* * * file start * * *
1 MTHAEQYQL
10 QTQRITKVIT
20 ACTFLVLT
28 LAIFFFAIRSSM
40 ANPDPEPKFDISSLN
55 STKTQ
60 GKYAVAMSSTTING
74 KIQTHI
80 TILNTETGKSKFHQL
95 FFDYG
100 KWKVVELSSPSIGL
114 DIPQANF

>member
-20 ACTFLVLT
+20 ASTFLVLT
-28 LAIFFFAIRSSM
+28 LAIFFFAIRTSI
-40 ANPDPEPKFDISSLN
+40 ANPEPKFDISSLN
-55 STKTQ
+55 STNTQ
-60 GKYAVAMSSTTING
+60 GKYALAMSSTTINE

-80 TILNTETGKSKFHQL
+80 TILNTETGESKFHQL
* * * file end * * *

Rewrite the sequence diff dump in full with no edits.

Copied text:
1 MTHAEQYQL
10 QTQRITKVIT
20 ACTFLVLT
28 LAIFFFAIRSSM
40 ANPDPEPKFDISSLN
55 STKTQ
60 GKYAVAMSSTTING
74 KIQTHI
80 TILNTETGKSKFHQL
95 FFDYG
100 KWKVVELSSPSIGL
114 DIPQANF

>member
-20 ACTFLVLT
+20 ASTFLVLT
-28 LAIFFFAIRSSM
+28 LAIFFFAIRTSI
-40 ANPDPEPKFDISSLN
+40 ANPEPKFDISSLN
-55 STKTQ
+55 STNTQ
-60 GKYAVAMSSTTING
+60 GKYALAMSSTTINE

-80 TILNTETGKSKFHQL
+80 TILNTETGESKFHQL